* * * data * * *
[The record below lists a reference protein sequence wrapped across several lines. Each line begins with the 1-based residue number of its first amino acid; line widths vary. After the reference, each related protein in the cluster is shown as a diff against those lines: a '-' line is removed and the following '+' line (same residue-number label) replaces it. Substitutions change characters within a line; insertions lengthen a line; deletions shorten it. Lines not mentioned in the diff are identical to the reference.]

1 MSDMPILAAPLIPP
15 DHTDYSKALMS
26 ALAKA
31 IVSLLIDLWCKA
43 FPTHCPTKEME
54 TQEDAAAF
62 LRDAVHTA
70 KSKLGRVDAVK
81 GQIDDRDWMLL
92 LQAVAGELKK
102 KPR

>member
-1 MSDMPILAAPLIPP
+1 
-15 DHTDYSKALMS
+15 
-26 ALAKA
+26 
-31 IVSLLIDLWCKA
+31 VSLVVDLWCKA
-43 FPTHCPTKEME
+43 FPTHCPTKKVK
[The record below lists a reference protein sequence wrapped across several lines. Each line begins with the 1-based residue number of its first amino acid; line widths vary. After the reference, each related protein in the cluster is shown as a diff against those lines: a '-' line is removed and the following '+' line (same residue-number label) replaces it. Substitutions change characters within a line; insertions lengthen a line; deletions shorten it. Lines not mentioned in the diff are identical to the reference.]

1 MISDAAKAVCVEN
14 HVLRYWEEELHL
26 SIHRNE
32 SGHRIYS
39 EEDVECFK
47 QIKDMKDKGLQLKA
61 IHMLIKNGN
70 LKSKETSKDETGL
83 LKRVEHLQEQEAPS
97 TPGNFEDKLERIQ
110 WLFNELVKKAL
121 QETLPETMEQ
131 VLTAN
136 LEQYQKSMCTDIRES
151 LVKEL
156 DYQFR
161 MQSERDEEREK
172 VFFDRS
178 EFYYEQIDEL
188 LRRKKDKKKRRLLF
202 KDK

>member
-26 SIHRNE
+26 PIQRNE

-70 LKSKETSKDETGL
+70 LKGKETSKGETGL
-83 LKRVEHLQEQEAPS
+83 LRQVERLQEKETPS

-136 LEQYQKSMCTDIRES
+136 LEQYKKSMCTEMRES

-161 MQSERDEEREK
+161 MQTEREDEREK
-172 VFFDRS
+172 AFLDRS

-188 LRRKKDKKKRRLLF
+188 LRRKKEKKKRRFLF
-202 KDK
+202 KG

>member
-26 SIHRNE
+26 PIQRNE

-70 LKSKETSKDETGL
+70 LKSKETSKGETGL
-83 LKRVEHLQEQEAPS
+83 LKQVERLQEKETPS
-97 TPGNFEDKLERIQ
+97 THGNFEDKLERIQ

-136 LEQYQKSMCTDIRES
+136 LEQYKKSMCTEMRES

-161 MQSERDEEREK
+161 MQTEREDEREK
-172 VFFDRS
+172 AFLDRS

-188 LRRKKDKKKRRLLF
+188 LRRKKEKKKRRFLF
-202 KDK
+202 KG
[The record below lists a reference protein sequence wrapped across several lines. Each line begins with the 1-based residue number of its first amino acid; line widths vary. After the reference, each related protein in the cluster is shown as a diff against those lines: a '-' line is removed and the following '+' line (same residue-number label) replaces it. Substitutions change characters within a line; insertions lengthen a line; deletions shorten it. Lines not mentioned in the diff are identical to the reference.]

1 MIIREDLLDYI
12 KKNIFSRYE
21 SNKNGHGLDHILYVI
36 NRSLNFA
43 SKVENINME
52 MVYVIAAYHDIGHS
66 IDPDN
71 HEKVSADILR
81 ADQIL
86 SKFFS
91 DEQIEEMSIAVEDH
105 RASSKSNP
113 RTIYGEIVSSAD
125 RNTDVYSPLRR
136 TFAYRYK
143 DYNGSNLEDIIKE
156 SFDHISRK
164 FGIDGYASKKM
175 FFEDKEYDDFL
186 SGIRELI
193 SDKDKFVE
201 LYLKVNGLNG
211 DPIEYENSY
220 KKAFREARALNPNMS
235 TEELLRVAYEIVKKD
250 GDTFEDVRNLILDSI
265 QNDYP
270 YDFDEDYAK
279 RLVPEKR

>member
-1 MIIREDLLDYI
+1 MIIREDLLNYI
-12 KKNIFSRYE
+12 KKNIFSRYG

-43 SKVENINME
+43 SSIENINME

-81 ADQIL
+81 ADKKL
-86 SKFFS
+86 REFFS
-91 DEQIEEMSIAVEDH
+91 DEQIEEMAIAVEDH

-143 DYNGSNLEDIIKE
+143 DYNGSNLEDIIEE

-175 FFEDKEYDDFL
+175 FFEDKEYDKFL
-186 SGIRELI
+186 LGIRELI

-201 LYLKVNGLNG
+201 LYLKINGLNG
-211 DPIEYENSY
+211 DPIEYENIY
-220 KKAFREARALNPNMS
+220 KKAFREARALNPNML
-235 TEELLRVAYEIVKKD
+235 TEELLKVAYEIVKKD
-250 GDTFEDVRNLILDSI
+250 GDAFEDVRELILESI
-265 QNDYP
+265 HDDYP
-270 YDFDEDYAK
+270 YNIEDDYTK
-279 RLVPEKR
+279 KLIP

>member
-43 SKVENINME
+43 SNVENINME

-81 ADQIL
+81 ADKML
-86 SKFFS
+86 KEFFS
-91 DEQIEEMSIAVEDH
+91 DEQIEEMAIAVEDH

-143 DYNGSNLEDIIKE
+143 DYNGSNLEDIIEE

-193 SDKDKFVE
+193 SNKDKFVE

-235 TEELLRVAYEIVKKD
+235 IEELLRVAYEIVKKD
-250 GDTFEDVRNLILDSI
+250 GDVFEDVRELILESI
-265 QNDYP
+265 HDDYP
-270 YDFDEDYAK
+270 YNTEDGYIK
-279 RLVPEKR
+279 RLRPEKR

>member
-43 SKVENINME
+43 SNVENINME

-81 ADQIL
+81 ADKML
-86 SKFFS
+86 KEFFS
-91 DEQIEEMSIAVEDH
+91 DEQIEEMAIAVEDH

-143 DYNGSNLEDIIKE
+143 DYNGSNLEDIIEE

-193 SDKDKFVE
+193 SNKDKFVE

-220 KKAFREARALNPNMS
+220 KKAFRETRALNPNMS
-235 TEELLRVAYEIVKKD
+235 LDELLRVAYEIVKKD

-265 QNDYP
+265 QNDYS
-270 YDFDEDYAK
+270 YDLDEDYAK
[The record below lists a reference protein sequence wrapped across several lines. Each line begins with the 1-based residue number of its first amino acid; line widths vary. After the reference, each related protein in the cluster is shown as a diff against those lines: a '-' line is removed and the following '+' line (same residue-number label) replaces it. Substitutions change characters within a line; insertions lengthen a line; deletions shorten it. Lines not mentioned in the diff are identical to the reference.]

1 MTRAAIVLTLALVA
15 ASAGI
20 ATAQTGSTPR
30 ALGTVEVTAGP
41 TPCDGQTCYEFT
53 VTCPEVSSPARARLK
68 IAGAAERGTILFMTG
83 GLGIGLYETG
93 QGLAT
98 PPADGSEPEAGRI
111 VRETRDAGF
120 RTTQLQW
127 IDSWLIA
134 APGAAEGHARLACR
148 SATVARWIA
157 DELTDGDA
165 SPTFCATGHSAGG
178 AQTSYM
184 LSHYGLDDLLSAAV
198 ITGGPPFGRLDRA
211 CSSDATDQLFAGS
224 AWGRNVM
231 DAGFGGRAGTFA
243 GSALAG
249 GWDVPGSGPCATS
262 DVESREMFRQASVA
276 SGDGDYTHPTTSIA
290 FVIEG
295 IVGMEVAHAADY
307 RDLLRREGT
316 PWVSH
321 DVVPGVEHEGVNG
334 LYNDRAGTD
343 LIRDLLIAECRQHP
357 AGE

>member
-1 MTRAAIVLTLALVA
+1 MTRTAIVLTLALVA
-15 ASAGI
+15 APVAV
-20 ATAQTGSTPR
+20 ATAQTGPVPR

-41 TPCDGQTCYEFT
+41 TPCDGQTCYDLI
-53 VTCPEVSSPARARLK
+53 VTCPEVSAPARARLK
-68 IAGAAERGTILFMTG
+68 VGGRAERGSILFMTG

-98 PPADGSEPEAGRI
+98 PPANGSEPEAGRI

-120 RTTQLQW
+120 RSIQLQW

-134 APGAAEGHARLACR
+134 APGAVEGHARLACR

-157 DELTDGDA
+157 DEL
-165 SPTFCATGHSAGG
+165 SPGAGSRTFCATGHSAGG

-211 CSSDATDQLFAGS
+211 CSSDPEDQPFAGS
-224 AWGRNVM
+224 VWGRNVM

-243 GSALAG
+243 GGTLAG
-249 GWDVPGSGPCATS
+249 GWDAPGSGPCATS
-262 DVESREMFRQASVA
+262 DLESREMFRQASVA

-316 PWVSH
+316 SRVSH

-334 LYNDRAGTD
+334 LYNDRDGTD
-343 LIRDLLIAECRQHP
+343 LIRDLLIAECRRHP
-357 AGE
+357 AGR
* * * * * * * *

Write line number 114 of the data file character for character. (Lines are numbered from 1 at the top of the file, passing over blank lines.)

+1 MIIREDLLNYI